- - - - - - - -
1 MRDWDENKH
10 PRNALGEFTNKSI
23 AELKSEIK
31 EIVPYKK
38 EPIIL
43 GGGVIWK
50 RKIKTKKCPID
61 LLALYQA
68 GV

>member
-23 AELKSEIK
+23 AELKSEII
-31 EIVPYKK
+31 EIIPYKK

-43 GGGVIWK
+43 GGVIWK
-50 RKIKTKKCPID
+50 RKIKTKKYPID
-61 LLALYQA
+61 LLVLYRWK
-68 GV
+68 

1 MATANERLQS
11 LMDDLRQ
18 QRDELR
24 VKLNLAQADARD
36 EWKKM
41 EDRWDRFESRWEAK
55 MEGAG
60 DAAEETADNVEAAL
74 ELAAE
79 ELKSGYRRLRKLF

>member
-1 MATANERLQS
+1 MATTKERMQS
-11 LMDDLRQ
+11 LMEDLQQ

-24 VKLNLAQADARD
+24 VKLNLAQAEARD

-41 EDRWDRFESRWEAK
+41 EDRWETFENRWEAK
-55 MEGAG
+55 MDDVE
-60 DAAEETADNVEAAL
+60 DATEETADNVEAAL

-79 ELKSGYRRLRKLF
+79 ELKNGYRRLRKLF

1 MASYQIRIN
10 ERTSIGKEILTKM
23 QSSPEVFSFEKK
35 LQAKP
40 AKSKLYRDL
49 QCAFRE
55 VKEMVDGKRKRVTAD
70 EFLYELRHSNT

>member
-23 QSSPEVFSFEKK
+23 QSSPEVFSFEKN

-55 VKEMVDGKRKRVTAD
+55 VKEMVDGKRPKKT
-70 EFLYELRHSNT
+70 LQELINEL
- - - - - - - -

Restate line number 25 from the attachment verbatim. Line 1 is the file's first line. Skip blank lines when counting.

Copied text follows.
18 QRDELR